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Non-homologous end joining
Non-homologous end joining (NHEJ) is a pathway that can be used to repair double-strand breaks in DNA. NHEJ is referred to as "non-homologous" because the break ends are directly ligated without the need for a homologous template, in contrast to homologous recombination, which requires a homologous sequence to guide repair. The term "non-homologous end joining" was coined in 1996 by Moore and Haber.
Additional recommended knowledge
NHEJ is evolutionarily conserved throughout all kingdoms of life and is the predominant double-strand break repair pathway in many organisms, including higher eukaryotes such as human and mouse. In budding yeast (Saccharomyces cerevisiae), however, homologous recombination dominates when the organism is grown under common laboratory conditions. Some species of bacteria, such as Mycobacterium tuberculosis, have an end joining pathway, while it is absent in others, like Escherichia coli.
NHEJ typically utilizes short homologous DNA sequences, termed microhomologies, to guide repair. Microhomologies in the single-stranded overhangs that are often present on the ends of double-strand breaks are used to promote restorative repair. When these overhangs are compatible, NHEJ almost always repairs the break accurately, with no sequence loss. Imprecise repair leading to loss of nucleotides can also occur, but is much less common. Nevertheless, NHEJ is often somewhat misleadingly referred to as an "error-prone" repair mechanism. This is likely because NHEJ can lead to translocations when organisms are subjected to large doses of radiation that cause many breaks per cell. Additionally, the NHEJ pathway is responsible for fusing the ends of chromosomes that have undergone telomere failure. These translocations may result in incorrect gene regulation, and (ultimately) cancer.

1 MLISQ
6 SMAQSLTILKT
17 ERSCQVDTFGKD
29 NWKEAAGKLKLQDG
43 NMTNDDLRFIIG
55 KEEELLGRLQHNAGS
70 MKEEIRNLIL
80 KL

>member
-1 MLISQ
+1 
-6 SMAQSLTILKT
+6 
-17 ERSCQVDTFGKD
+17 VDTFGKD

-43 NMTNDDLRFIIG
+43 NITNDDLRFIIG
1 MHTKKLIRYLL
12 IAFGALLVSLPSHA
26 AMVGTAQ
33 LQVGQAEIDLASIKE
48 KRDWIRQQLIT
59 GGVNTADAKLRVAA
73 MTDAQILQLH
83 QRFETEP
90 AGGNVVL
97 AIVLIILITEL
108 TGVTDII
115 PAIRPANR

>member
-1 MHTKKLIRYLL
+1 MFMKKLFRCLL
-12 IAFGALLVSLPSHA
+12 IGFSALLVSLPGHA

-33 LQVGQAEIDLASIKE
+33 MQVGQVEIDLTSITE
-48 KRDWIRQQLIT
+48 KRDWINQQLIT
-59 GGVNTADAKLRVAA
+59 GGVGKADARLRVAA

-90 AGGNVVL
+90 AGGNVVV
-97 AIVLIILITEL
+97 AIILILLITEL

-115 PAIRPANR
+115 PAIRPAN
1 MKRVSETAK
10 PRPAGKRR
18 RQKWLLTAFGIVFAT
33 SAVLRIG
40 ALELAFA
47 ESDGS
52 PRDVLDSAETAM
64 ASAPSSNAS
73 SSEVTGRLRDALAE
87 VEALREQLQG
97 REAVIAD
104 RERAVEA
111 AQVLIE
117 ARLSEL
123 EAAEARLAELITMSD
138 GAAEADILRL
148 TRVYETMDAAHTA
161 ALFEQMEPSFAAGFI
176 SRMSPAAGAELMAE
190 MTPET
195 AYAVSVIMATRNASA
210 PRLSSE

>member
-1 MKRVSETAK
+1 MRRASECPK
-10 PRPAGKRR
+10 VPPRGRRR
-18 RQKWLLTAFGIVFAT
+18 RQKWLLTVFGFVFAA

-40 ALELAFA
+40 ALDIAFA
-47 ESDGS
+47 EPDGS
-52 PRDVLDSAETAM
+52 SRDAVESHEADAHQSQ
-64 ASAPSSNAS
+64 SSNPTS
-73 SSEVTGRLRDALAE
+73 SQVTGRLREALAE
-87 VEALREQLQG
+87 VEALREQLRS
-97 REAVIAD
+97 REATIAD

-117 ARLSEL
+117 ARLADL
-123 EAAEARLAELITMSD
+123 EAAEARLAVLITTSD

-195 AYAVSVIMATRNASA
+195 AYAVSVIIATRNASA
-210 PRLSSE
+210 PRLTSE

Proteins involved in NHEJ
A number of proteins are involved in NHEJ. The Ku heterodimer, consisting of Ku70 and Ku80, forms a complex with the DNA dependent protein kinase catalytic subunit (DNA-PKcs), which is present in mammals but absent in yeast. Ku is also involved in telomere function. The DNA Ligase IV complex, consisting of the catalytic subunit DNA Ligase IV and its cofactor XRCC4, performs the ligation step of repair. The recently discovered protein XLF, also known as Cernunnos, is homologous to yeast Nej1 and is also required for NHEJ. In yeast, the Mre11-Rad50-Xrs2 (MRX) complex is required for NHEJ and is thought to promote bridging of the DNA ends, but the corresponding mammalian complex of Mre11-Rad50-Nbs1 does not seem to be necessary. Instead, DNA-PKcs is thought to mediate end bridging. The Pol X family DNA polymerases Pol λ and Pol μ (Pol4 in yeast) fill gaps during NHEJ, and the nuclease Artemis is required for hairpin opening and may also be involved in trimming damaged or non-homologous nucleotides. In yeast, Sir2 was originally identified as an NHEJ protein, but is now known to be required for NHEJ only because it is required for the transcription of Nej1.
NHEJ plays a critical role in V(D)J recombination, the process by which B-cell and T-cell receptor diversity is generated in the vertebrate immune system. In V(D)J recombination, hairpin-capped double-strand breaks are created by the enzymes RAG-1 and RAG-2, which cleave the DNA at recombination signal sequences. These hairpins are then opened by the Artemis nuclease and joined by NHEJ. A specialized DNA polymerase called terminal deoxynucleotidyl transferase (TdT), which is only expressed in lymph tissue, adds nontemplated nucleotides to the ends before the break is joined. This process couples "variable" (V), "diversity" (D), and "joining" (J) regions, which when assembled together create the variable region of a B-cell or T-cell receptor gene. Unlike typical cellular NHEJ, in which accurate repair is the most favorable outcome, error-prone repair in V(D)J recombination is beneficial in that it maximizes diversity in the coding sequence of these genes. This role of NHEJ has also contributed to its reputation as an error-prone DNA repair pathway. Patients with mutations in RAG-1, RAG-2, and Artemis are unable to produce functional B cells and T cells and suffer from severe combined immunodeficiency (SCID).
|This article is licensed under the GNU Free Documentation License. It uses material from the Wikipedia article "Non-homologous_end_joining". A list of authors is available in Wikipedia.|